4. 4. Access the activity, “Improving Outcomes in Patients With Molecularly Altered NSCLC Through Broad Implementation of Precision Testing and Treatment: Latest Evidence and Practical Guidance in the Context of a Changing Targeted Therapy Landscape,” at PeerView.com/NPG40 Guidance for Molecular Testing in Advanced NSCLC PRACTICE AID When and in Whom to Conduct Molecular Testing in NSCLC? Which Molecular Targets Are Relevant for Testing in NSCLC? Genotypes with emerging targeted therapies q Step 1: Distinguish between small cell lung cancer vs non–small cell lung cancer q Step 2: If NSCLC à determine subtype (squamous, adenocarcinoma, large cell, etc) q Step 3: Upfront molecular testing à all patients with newly diagnosed stage IV NSCLC should undergo molecular testing as quickly as possible to guide therapeutic decisions ü Adenocarcinoma ü Adenosquamous ü NOS ü Other nonsquamous histologies ü Squamous, if atypical presentation (light/never smoker) or incompletely sampled q Step 4: Molecular testing should be repeated when patients develop resistance or disease progression q RET fusions q MET abnormalities (exon 14 skipping mutations, amplification) q HER2 mutations q EGFR exon 20 q KRAS G12C mutations q Many other promising targets with matched therapies are undergoing investigation in trials Genotypes with approved targeted therapies q EGFR mutations q ALK rearrangements q ROS1 rearrangements q BRAF mutations q NTRK fusions Molecular alterations to test for in patients with newly diagnosed stage IV NSCLC
  5. 5. Access the activity, “Improving Outcomes in Patients With Molecularly Altered NSCLC Through Broad Implementation of Precision Testing and Treatment: Latest Evidence and Practical Guidance in the Context of a Changing Targeted Therapy Landscape,” at PeerView.com/NPG40 Guidance for Molecular Testing in Advanced NSCLC PRACTICE AID Which Molecular Testing Techniques Should be Used for Detection of Different Molecular Alterations in NSCLC?1 q Next-generation sequencing (NGS) is increasingly used for molecular testing in NSCLC ü Massively parallel approach that relies heavily on automation, data storage, and computational processing ü Overcomes many of the shortcomings of direct sequencing and allele-specific testing ü Allows quantitative analysis of infrequent alleles and simultaneous evaluation of multiple genes or even whole genomes ü Retains sensitivity even in specimens with low tumor cellularity ü Can identify new abnormalities that would not be detected by allele-specific testing ü Can often detect abnormalities that would historically be tested by FISH ü Upfront use of NGS has been found to be associated with substantial cost savings and shorter time-to-test results vs single gene testing strategies1 q Selection of testing method: Ensure the test can detect gene fusions and other alterations in addition to mutations ü DNA–NGS for mutations + rearrangements + amplifications • May not catch all rearrangements/fusions and has a low resolution for amplifications ü RNA–NGS for rearrangements is associated with improved detection of fusion events • RNA preserved with FFPE has a high fail rate ++: Highest sensitivity +: Lower sensitivity (higher chance of false negative) –: Not useful EGFR (sensitizing and T790M) HER2 Mutation MET Exon 14 Mutation BRAF Mutation KRAS Mutation ALK Rearrangement ROS1 Rearrangement MET Amplification RET Rearrangement PD-L1 Protein Expression NTRK Fusion Tissue PCR sequencing + + – + + – – – – – – Tissue allele– specific PCR sequencing ++ ++ ++ ++ ++ – – – – – – Tissue FISH – – – – – ++ ++ ++ ++ – ++ Tissue IHC – – – – – ++ – – – ++ + Tissue NGS ++ ++ ++ ++ ++ + + + + – + ctDNA PCR + + + + + + – – + – – ctDNA NGS + + + + + + + + + – + Tissue RNA + + ++ + + ++ ++ + ++ – ++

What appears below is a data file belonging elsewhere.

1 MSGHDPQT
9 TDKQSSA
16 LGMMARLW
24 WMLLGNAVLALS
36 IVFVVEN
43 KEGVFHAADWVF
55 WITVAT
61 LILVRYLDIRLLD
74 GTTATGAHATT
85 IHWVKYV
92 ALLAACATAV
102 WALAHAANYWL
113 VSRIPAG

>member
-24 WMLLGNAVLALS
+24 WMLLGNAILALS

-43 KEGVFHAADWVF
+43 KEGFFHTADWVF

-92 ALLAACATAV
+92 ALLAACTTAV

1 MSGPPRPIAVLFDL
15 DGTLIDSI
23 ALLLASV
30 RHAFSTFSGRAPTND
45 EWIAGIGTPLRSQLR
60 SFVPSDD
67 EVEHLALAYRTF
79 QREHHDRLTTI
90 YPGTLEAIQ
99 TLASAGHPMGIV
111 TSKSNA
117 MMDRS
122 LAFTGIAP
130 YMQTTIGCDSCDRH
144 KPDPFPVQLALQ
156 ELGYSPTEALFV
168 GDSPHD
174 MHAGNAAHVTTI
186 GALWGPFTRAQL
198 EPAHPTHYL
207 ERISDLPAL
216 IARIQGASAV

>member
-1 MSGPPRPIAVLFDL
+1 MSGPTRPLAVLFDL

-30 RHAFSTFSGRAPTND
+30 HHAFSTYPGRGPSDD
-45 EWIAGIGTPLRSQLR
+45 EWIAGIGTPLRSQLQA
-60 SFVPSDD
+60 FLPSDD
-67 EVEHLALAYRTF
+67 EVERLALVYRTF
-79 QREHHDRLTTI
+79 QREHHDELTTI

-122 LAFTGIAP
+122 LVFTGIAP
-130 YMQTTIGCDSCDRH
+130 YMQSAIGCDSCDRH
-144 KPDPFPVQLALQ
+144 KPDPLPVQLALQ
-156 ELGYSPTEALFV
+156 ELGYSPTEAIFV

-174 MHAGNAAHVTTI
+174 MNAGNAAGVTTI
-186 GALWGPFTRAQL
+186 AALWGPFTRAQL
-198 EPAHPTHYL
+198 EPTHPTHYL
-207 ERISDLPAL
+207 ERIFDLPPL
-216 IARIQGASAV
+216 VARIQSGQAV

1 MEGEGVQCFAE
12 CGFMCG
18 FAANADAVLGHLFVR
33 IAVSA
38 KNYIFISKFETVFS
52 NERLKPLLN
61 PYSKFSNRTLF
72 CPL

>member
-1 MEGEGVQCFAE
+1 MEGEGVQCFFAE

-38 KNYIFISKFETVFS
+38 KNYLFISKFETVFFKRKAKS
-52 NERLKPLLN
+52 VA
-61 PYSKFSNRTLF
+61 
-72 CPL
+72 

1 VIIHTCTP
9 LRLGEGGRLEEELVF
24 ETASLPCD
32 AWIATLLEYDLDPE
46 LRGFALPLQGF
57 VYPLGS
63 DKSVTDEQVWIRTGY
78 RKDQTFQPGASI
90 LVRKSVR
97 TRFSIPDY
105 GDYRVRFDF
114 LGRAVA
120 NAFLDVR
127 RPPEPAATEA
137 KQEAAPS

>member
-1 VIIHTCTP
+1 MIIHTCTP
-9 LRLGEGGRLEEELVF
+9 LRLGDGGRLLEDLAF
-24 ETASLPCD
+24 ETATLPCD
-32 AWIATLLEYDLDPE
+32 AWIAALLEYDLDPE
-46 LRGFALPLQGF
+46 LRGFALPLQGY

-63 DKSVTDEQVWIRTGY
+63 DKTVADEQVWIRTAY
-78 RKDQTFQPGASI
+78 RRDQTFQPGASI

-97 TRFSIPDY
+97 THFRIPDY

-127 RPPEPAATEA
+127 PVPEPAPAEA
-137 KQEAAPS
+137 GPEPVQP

6. 6. Access the activity, “Improving Outcomes in Patients With Molecularly Altered NSCLC Through Broad Implementation of Precision Testing and Treatment: Latest Evidence and Practical Guidance in the Context of a Changing Targeted Therapy Landscape,” at PeerView.com/NPG40 Guidance for Molecular Testing in Advanced NSCLC PRACTICE AID ALK: anaplastic lymphoma kinase; ctDNA: circulating tumor DNA; EGFR: epidermal growth factor receptor; FFPE: formalin fixed, paraffin embedded; FISH: fluorescence in situ hybridization; HER2: human epidermal growth factor receptor 2; IHC: immunohistochemistry; NGS: next-generation sequencing; NOS: not otherwise specified; NSCLC: non–small cell lung cancer; NTRK: neurotrophic receptor tyrosine kinase; PCR: polymerase chain reaction; PD-L1: programmed cell death ligand 1. 1. https://www.uptodate.com/contents/personalized-genotype-directed-therapy-for-advanced-non-small-cell-lung-cancer. 2. Lindeman NI et al. J Mol Diagn. 2018;20:129-159. Who Needs Molecular Testing and When Should it Occur? What Gene Alterations Should Be Tested?2 q All patients with newly diagnosed stage IV NSCLC need to be tested as quickly as possible ü Adenocarcinoma ü Adenosquamous ü NOS ü Other nonsquamous histologies ü Squamous, if atypical presentation (light/never smoker) or incompletely sampled q New tissue biopsy and/or plasma test needs to occur when patients develop resistance/disease progression What Are the Optimal Molecular Testing Method(s)? q Multiplexed tissue testing > multiple single-gene tests q Use of upfront NGS testing in patients with metastatic NSCLC associated with substantial cost savings and shorter time-to-test results q Selecting an assay: Make sure the test can detect gene fusions and other alterations in addition to mutations ü DNA–NGS for mutations + rearrangements + amplifications are an option • May not catch all rearrangements/fusions and have low resolution for amps ü RNA–NGS for rearrangements is associated with improved detection of fusion events • RNA preserved with FFPE has a high fail rate q Communicate with colleagues who perform biopsies about the necessity of acquiring as much tissue as possible for DNA testing Test to Inform Selection of FDA-Approved Therapies Test to Inform Selection of Non–FDA-Approved Therapies EGFR mutations ALK translocations ROS1 translocations BRAF V600E mutations NTRK translocations HER2 mutations HighMET gene amplification RET translocations MET exon 14 skipping mutations OTHERS? HER2 amplification KRAS mutations